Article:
September is Addiction Recovery Month

September is National Addiction Recovery Month. I venture there’s not a single one of us that have not had to face the adversity of Addictions. Mine is most definitely food. I know I’m dangerously overweight. It keeps me from doing activities that I enjoy. I take pride in being disciplined in so many areas, but I’m addicted to eating. If you’re honest, you’ll admit you have addictions also. But we also have had the burden of trying to help others recover. My personal story involves my father. He was an alcoholic. My mother, while alive, kept him in line. After she died, I knew he would struggle, so Elaine and I moved from Bluefield to Fries to “support” him. It was devastating for me to watch him through his downward spiral. I took it very personal that I was not able to save him. So I gave up. I relocated my family to Pulaski. Fortunately, my sister Carol was more patient than I was. She lifted him from the lowest point he could have fallen, to give him a new life, free of both alcohol and smoking. I will always admire her for being able to do that.

HealthyPlace website lists the major addictions as follows, listed alphabetically;
Cocaine Addiction
Drug Addiction
Food Addiction
Gambling Addiction
Heroin Addiction
Internet Addiction
Marijuana Addiction
Meth Addiction
Nicotine Addiction
Prescription Drugs Addiction
Sex Addiction
Shopping Addiction
Work Addiction

To me, the worse consequence of an addiction is the impact upon family and friends. Try as you might, others cannot escape the turmoil created by the addiction. And to make it worse, those that are on the front line are usually totally unprepared, intellectually or emotionally, to aid in recovery. ProTalk, a part of the family, identifies the following roles usually found in the recovery process. The article was written by Marni Low, one of the most respected substance abuse counselors on the East Coast. If you are currently in a addiction recovery process with a loved one, I strongly encourage you to read some of her articles.
•The Addict: Many addicts feel a strong sense of remorse, guilt and shame while others don’t want to stop using, which creates anger and resentment from the family toward the addict, and the addict toward the family for placing pressure on them to stop using.
•The Enabler is the person who does everything in their power to ‘pick up the pieces’ that the addict has left undone (usually at huge financial and emotional loss). The enabler is often in denial about the severity of the addiction and continues to make excuses for the addict. These behaviors are a defense mechanism.
•The Hero is defined as the person who appears confident, overachieving and serious. Given the nature of how alcohol and drug addiction progresses, this role is often difficult to maintain as “The Hero” feels that he/she is constantly needing to take on more and more responsibility.
•The Scapegoat is defined as the child in the family who acts out with deviant behaviors, such as getting in trouble at school and at home, and with the law. This person often feels anger and resentment toward the substance abuser.
•The Mascot is the child in the family who uses comedy when facing situations that stem from the insecure environment. The Mascot will continue to sacrifice his/her own needs to maintain this balance.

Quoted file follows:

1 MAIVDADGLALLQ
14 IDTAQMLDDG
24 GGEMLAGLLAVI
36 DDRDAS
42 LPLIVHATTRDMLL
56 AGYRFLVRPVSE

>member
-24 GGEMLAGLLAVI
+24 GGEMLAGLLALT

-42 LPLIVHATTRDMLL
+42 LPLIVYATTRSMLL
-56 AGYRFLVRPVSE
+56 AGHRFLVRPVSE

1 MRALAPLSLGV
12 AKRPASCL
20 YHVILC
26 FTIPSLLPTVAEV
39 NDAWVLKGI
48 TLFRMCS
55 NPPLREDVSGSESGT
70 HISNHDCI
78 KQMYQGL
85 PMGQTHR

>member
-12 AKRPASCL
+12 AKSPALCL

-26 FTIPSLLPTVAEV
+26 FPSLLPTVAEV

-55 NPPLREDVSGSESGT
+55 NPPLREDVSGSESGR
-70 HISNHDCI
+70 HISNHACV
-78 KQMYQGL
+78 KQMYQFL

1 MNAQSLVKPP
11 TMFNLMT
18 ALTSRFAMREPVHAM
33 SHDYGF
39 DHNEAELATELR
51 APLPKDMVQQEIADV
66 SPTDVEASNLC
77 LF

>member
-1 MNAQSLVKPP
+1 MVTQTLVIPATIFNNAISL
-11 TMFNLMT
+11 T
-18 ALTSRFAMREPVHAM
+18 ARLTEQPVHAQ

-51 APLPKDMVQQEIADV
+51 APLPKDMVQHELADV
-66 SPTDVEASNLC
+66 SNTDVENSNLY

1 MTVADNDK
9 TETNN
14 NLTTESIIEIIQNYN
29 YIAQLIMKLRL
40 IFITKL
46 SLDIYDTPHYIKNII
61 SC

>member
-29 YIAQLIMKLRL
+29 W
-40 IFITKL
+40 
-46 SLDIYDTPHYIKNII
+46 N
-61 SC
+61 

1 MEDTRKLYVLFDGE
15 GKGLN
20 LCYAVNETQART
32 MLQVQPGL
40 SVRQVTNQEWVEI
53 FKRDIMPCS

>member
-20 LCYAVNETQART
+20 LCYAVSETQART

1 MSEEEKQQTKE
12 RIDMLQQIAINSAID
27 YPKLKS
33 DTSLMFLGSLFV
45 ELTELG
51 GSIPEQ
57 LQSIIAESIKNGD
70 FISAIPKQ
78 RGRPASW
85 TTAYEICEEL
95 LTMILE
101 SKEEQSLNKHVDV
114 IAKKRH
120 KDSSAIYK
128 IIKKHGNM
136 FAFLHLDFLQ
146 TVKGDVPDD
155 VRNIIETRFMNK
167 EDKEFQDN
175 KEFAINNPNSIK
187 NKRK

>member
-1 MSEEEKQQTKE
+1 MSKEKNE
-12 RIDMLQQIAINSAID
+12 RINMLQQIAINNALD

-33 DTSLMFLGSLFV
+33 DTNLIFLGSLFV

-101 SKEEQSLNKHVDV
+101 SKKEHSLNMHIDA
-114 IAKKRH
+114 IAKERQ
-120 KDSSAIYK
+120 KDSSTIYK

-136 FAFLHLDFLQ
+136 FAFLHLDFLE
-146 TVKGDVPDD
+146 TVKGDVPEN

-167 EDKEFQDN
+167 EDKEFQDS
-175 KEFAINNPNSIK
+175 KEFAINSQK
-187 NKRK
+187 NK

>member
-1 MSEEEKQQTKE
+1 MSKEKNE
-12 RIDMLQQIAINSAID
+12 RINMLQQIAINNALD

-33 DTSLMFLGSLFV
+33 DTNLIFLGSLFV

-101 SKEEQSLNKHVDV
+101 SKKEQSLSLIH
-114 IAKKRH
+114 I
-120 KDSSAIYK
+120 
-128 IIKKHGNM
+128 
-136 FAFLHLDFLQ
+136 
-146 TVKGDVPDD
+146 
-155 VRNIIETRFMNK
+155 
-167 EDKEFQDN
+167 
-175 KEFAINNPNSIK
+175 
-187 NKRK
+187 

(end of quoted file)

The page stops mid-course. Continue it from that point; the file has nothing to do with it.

•The Lost Child is isolative and does not appear to connect with any person within the family system or outside the home. This child has difficulty engaging with others and developing social skills. As a result this child engages in fantasy play as a way to disassociate and protective themselves (physically and emotionally), from the negative and chaotic home environment.

Lastly, to get a different perspective on addictions, I strongly urge you to read “The Willpower Instinct: How Self-Control Works” by Kelly McGonigal, Ph.D. It has truly opened my eyes as to how we must look at addictions. Simply thinking you’re going to just “tough it up and resist the temptation” is no longer going to hack it. She explains how the instinctive power of the brain works, and how we have to trick it in order to overcome our addictions.
So for all of you out there facing your own addictions, and the addictions of your loved ones, my prayers are with you.
I hope you’ll reply with resources you’ve found that has aided you in dealing with this problem.

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About Jerry Haynes

OK, where do I start. I was born…., no that line has already been taken.Call me…, oops so has that one. Well, I won’t attempt to spout musical prose, and just be myself. I grew up in the small cotton mill town of Fries, VA. My parents were hardworking members of the middle class. They never earned more than a little over minimum wage, but I can never remember lacking for anything. After graduating from Fries High School in 1969, I started to VA Tech. After two years of partying (1st), going to movies (2nd), and studying, well, much further down the list, VA Tech decided I need a two year break to get my priorities straight. With a number 8 in the draft lottery, I knew that even if the Hokies didn’t want me, Uncle Sam did. I joined the US Navy. I got my priorities straight. I’m proud to be a Viet Nam veteran, but feel guilty I never got deployed. I graduated from Tech in 1977 with a BS in Civil Engineering. For the next 35 years I would work in both the private and public sectors. My first job took me to Tazewell County, Virginia where I soon joined the Jaycees. This ignited my passion for individual development. This passion still burns today.

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